Juvenile Indigent Defense Delivery System
Ohio provides counsel to indigent youth through a county-based system which includes local public defender offices, non-profit corporations, private appointed attorneys, and contracts with the Office of the Ohio Public Defender. Ohio Rev. Code Ann. § 120.01 et seq. County Boards of Commissioners determine which type of indigent defense services will be provided in counties. Counties that meet certain indigent defense standards are eligible for state funding from the Ohio Public Defender. Ohio Rev. Code Ann. § 120.18. The state public defender has a Juvenile Department that provides legal representation and services primarily post-disposition for youth who have been committed to the Ohio Department of Youth Services (ODYS), as well as representation to youth who have been “bound over” to be tried as an adult, convicted and sentenced to the Ohio Department of Rehabilitation and Correction. The state public defender is overseen by the Ohio Public Defender Commission.
Ohio requires a certain level of experience and training for attorneys representing youth accused of murder, facing the threat of transfer, and in other similar circumstances, but not for regular delinquency cases. Ohio Admin. Code § 120-1-10(J)-(M). The Public Defender Commission is responsible for promulgating training standards for attorneys representing indigent defendants. Ohio Rev. Code Ann. § 120.03(B). The Commission adopted Standards of Representation of Clients in Juvenile Delinquency Cases, which serve as a general guide for juvenile defense attorneys.
Ohio youth only have a right to a trial by jury in serious youthful offender cases in which trial by jury has not been waived. Ohio R. Juv. Pro. 27(A)(3).
In addition to statutes and case law, juvenile court proceedings are governed by court rules. These are often promulgated at the state level, but may also be passed at the local court level instead of or in addition to statewide rules. Ohio’s juvenile court rules are the Ohio Rules of Juvenile Procedure.
Right to Counsel
Beyond the right to counsel in juvenile court guaranteed by the Due Process Clause of the United States Constitution and In re Gault, 387 U.S. 1 (1967), states often have state constitution or statutory provisions further expanding upon on or delineating that right.
In Ohio, a youth or the youth’s parent, guardian, or custodian has a right to counsel at all stages of juvenile court proceedings. Ohio Rev. Code Ann. § 2151.352. This right is established when the “person becomes a party to a juvenile court proceeding.” Ohio R. Juv. Pro. 4(A). If a party appears in court without an attorney, the court must determine whether they know of their right to counsel and determine whether the right has been waived; the court may continue the hearing to allow counsel to be retained or appointed for the indigent party. Ohio Rev. Code Ann. § 2151.352.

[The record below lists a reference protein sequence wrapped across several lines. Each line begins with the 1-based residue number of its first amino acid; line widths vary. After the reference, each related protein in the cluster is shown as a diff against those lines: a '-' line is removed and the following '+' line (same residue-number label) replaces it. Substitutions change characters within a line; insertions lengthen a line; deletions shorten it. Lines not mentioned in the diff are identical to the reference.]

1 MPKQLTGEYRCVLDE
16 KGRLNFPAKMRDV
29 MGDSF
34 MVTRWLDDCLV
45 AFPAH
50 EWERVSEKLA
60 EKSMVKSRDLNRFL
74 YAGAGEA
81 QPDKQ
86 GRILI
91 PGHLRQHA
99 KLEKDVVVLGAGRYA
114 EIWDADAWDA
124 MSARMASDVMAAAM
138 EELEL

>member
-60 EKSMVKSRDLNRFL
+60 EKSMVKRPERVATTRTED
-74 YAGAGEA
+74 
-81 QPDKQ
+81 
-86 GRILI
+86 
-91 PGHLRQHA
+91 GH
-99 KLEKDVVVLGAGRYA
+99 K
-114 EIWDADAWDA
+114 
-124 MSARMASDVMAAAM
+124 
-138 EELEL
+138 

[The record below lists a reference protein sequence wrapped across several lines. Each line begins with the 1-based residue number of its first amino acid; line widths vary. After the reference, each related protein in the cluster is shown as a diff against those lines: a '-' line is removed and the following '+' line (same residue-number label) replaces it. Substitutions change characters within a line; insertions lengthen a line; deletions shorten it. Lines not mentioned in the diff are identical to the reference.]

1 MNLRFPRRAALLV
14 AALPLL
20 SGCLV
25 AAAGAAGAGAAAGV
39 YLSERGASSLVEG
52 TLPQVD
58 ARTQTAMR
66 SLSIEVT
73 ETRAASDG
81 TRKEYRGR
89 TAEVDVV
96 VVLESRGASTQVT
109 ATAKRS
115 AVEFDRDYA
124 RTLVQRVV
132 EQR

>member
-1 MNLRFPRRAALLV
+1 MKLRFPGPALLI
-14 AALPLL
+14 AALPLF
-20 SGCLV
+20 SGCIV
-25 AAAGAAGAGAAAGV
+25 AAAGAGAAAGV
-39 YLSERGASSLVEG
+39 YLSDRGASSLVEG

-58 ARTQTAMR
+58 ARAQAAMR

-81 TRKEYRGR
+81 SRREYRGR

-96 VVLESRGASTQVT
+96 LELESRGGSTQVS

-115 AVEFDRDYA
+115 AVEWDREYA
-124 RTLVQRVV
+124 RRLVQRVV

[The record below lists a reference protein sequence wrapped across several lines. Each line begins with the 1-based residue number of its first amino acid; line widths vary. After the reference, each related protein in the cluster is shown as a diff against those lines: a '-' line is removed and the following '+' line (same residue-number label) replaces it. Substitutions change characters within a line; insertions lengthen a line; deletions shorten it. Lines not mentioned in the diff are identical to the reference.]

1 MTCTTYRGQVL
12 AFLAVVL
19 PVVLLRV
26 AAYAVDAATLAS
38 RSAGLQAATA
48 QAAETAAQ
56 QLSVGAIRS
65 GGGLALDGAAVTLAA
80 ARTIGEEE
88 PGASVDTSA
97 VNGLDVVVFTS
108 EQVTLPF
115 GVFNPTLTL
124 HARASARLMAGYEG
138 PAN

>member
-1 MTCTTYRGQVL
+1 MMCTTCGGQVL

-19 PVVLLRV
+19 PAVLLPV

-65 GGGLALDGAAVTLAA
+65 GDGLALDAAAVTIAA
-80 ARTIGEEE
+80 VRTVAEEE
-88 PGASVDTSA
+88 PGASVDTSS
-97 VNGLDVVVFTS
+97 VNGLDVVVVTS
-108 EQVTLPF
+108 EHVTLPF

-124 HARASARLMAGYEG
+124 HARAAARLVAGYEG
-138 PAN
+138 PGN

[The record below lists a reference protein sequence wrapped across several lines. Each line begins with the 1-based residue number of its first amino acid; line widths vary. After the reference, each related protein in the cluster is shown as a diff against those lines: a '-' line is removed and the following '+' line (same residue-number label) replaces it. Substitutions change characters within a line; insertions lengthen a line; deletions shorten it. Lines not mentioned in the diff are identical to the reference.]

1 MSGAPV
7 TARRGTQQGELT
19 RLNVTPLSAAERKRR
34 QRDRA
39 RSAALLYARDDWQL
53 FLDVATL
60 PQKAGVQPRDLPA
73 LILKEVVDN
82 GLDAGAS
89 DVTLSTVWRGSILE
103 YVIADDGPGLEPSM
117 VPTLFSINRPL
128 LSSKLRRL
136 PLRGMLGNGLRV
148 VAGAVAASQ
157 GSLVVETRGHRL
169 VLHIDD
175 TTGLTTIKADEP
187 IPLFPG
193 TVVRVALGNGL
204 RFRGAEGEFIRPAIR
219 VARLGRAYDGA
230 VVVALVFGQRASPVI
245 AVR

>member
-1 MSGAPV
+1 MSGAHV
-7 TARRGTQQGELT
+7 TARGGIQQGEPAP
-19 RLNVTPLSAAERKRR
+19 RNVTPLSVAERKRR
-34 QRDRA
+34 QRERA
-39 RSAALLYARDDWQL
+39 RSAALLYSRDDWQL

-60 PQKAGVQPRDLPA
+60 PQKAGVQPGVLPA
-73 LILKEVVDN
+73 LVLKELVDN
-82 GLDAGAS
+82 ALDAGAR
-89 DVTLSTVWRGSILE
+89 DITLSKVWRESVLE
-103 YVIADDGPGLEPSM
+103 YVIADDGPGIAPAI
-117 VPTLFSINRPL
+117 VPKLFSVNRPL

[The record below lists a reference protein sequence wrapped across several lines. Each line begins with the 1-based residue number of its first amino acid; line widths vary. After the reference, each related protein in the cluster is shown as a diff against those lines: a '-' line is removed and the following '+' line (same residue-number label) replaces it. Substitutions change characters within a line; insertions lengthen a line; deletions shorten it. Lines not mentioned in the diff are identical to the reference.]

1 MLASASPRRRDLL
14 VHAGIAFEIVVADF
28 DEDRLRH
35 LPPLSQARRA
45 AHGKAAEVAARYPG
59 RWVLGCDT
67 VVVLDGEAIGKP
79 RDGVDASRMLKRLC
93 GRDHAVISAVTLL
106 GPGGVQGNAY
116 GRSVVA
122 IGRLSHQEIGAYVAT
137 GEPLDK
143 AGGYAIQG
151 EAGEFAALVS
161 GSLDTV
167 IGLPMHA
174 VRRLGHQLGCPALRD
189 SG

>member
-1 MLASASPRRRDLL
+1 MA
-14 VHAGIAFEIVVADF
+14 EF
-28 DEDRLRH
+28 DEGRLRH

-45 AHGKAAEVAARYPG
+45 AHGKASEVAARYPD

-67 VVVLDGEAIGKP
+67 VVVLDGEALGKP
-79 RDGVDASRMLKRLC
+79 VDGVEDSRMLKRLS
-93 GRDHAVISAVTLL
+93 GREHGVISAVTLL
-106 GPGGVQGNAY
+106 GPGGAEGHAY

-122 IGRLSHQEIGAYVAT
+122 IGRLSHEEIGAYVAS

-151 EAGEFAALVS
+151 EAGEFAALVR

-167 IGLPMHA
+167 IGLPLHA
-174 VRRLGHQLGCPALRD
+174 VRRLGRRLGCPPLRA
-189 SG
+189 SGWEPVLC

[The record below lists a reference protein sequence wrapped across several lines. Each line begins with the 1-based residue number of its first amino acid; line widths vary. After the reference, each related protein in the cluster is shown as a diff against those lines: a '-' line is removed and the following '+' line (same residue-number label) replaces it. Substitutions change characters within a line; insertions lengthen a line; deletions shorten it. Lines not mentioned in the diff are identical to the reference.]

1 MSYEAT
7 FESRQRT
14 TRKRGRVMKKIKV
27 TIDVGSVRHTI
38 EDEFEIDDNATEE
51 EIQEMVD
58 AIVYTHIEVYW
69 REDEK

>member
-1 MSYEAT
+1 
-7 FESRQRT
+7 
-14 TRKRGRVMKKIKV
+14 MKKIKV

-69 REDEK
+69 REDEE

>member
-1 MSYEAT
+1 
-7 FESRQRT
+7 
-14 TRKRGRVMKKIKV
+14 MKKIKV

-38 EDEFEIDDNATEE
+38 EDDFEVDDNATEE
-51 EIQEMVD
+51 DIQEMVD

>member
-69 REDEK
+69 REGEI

“Counsel must be provided for a child not represented by the child’s parent, guardian, or custodian.” Ohio Rev. Code Ann. § 2151.352. If a child is alleged to be delinquent, unruly, or a traffic offender, the court shall order the child to appear with a parent, guardian, or custodian to all proceedings regarding that child. Ohio Rev. Code Ann. § 2151.35(A)(1). The court may find the parent, guardian, or custodian in contempt if they fail to appear at the child’s proceedings. Ohio Rev. Code Ann. § 2151.35(A)(1).
Parties shall be informed of their right to counsel at the beginning of hearings, and the court summons must advise the parties of their right to counsel and provide information about how to request appointed counsel. Ohio Rev. Code Ann. § 2151.314(A), (D); Ohio R. Juv. Pro. 7(F)(2), 15(B)(3), 15(B)(10), 29(B)(3)-(5).
Youth are specifically entitled to counsel in detention hearings and probation revocation hearings. Ohio Rev. Code Ann. § 2151.314(A); Ohio R. Juv. Pro. 35(B).
Determination of Indigence
In Ohio, youth are presumed indigent. In determining the eligibility of a child for court-appointed counsel in juvenile court, only the child’s income shall be considered when determining if counsel should be appointed. Ohio Admin. Code 120-1-03(B)(4). Courts may order non-indigent parents to pay for the necessary costs of representation of a child applicant. Ohio Admin. Code 120-1-05.
Waiver of Counsel
A youth in Ohio may waive their right if the waiver is “made in open court, recorded, and in writing,” and the court determines the waiver is made “knowingly, intelligently, and voluntarily” based on the totality of the circumstances. Ohio R. Juv. Pro. 3(D). Before accepting a waiver, the court will make sure that the “child consults with a parent, custodian, guardian, or guardian ad litem.” Ohio R. Juv. Pro. 3(D).
A child may not waive the right to counsel when:
- The child is a party to a hearing for transfer to adult court. Ohio R. Juv. Proc. 3(D).